NFL playoffs are right around the corner, but ’tis the season for a jolt of baseball excitement too, as teams sign new players. The contracts are getting bigger and bigger, supported by growing MLB revenues. Some of the major signings under the tree this year (more here):
- Zack Greinke, 6 yrs, $147 million (Dodgers)
- Josh Hamilton, 5 yrs, $125 million (Angels)
- B.J. Upton, 5 yrs, $75 million (Rays)
- Anibal Sanchez, 5 yrs, $80 million (Tigers)
But before you start thinking playoffs, remember that many big deals don’t work out. Who will be nice and who will be naughty this year?
The Old Lumps of Coal
From the list above, Greinke is 29 years old, Hamilton is 31, Upton is 28, and Sanchez is 28. Not many young players are available through free agency, but are these 4 to 6 year deals for 28 to 31 year olds a good idea? I tackled this question with my friend Jeff Phillips for ESPN the Magazine in early October.
Specifically, we wondered if long deals for 30 year olds made more sense during the steroid era, when players could recover, train, and maintain more easily. There are two sides of the coin: (1) how has older player performance changed, and (2) has older player compensation evolved appropriately. We focused on players in the top quarter of the salary distribution, since that’s where the big money is spent. To measure performance, we examined average Wins Above Replacement Player (WARP)* by age during and after the steroid era:
Uh oh. Although performance for all highly paid players has gone down, older “stars” have turned out to be coal indeed. Looking year by year highlights the post-PED age decline. Average WARP for older and younger stars was remarkably similar through the steroid era, but older player WARP Continue reading
Posted in Baseball, Causal Analysis, Financial Analysis, Prediction, Trades/Free Agency
Tagged age and performance, Age and steroids, aging, aging baseball, Albert Pujols, Angel Pagan, Angels, Anibal Sanchez, average salary, B.J. Upton, baseball, contracts, David Ortiz, Detroit Tigers, ESPN The Magazine, Fielder contract too long, free agent projections, Jake Peavy, Jeff Phillips, Josh Hamilton, lumps of coal, Major League Baseball, Michael Bourn, Mike Napoli, Mitchell Report, MLB free agent market 2013, MLB free agents, MLB revenue, MLB revenue growth, Nick Swisher, older stars, Post-steroid era baseball, Prince Fielder, projected value, projections, Pujols contract, rising salaries MLB, salary distribution, Shane Victorino, Sports, Steroid era MLB, steroids and age, steroids and aging, Torii Hunter, WARP, worst contracts, worst contracts MLB, Zack Greinke
Here’s one potential career “arc” for Prince Fielder:
I call it “the Prince Heavy Side Function,” after the famous Heaviside step function. The graph above certainly has a “heavy side,” though Oliver Heaviside himself was not heavy at all.
Oliver "Not So Heavy" Heaviside
Thanks Brother Evan for suggesting the graph above!
Posted in Baseball, Humor, Trades/Free Agency
Tagged baseball, brother Evan, Detroit Tiger, Evan, Major League Baseball, Miguel Cabrera, Milwaukee Brewers, MLB, Oliver Heaviside, Prince Fielder, Prince Fielder career, Prince Fielder ffat, Prince Fielder overweight, Prince Heaviside Function, Tiger, Victor Martinez
David Schoenfield put up a fairly useless blog post about the Tigers signing Prince Fielder yesterday. It just became even more useless, as ESPN confirmed that Cabrera will shift to third base to accommodate Fielder (Schoenfield said this would never happen). I knew about this way before ESPN, thanks to Brother Evan passing along a local news link.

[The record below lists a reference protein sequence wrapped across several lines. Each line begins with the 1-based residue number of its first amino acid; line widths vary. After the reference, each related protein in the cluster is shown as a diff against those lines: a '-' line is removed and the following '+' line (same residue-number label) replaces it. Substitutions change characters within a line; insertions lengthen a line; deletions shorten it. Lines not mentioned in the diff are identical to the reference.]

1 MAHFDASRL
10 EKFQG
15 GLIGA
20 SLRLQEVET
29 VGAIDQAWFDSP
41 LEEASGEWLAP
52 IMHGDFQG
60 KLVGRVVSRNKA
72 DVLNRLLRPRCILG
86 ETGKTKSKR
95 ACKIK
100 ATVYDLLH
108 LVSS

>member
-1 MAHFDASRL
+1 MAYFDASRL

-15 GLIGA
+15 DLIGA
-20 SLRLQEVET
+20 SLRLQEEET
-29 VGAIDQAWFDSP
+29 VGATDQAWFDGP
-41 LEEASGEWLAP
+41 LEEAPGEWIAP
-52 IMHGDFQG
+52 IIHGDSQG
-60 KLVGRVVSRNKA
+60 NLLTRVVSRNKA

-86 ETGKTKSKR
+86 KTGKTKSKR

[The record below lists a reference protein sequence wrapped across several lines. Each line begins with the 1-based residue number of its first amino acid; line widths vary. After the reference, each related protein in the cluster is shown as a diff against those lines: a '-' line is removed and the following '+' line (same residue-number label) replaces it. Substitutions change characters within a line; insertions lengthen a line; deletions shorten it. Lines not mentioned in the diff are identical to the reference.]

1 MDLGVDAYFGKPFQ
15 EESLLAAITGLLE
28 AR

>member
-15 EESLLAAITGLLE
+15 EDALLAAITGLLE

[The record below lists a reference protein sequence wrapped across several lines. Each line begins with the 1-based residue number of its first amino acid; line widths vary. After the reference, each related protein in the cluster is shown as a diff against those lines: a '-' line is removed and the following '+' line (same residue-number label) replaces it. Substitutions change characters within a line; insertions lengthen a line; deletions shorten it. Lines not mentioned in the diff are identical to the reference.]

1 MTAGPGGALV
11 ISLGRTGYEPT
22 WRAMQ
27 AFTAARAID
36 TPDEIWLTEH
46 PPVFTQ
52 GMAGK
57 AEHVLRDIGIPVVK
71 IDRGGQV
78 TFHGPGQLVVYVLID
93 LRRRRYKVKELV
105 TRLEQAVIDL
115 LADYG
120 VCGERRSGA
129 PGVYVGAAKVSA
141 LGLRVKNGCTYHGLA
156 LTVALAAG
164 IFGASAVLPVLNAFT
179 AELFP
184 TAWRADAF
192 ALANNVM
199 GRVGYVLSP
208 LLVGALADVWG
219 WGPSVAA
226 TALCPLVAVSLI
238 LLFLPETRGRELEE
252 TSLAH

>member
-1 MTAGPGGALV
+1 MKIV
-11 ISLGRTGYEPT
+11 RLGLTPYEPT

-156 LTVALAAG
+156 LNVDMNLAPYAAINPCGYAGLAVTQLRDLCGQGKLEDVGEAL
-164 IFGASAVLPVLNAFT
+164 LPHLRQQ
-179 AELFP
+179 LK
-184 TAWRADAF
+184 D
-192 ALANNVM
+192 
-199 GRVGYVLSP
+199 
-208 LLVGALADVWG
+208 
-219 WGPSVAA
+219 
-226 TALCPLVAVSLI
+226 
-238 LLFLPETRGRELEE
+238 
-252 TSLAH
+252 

The real issue with Schoenfield’s post Continue reading
Posted in Baseball, Financial Analysis, Trades/Free Agency
Tagged Albert Pujols, baseball, brother Evan, Cabrera moving to third, Cabrera too fat to play third, Cabrera will play third, David Schoenfield, Detroit Tigers, ESPN, Fielder, Fielder contract too big, Fielder contract too long, Fielder signing, Los Angeles Angels, Martinez, Miguel Cabrera, Mike Ilitch dumb, MLB, Prince Fielder, Prince Fielder bad contract, Prince Fielder contract worth it, Prince Fielder too much money, Tiger, Victor Martinez, Victor Martinez ACL, Victor Martinez injury, Victor Martinez out for the year, World Series
My boyhood memories are coming back full force: Prince Fielder is coming to Detroit to play for my Tigers! Fielder’s dad Cecil (former Tigers masher) might be the most surprised, since they don’t get along. The money is huge (9 years, $214 million), but my immediate reaction had to do with the logjam at first base and DH. The thick brothers (Cabrera and Fielder) should be able to share this year (except at the buffet), but what about when Victor Martinez (the Tigers’ third best hitter) comes back from his ACL injury next year? He’s primarily a DH at this point. This signing makes me think more news is on the way. Maybe Martinez is secretly 41 years old. The Detroit Free Press is reporting that Cabrera will have to move — Fielder doesn’t want to play DH.
Is the contract reasonable? Once the details come out, some dummy will comment that Fielder won’t be worth the money at the end of the nine years. That’s not really relevant (as I’ve written before) Continue reading
Posted in Baseball, Financial Analysis, Trades/Free Agency
Tagged baseball, Cabrera is going to play third, Cabrera moves for Prince Fielder, Cabrera third base, Cecil Fielder, Detroit, Detroit can't afford Fielder, Detroit Tiger, Detroit Tigers, fat, Miguel Cabrera, Mike Ilitch, Mike Ilitch spends too much money, Milwaukee Brewers, MLB, Prince Cecil Fielder don't get along, Prince Fielder, Prince Fielder contract, Prince Fielder hates his dad, Prince Fielder signs with the Tigers, Prince Fielder Tigers, Prince Fielder too much money, Tiger, Victor Martinez, who will play first base in Detroit, who will play first base Tigers, why did Prince Fielder sign in Detroit?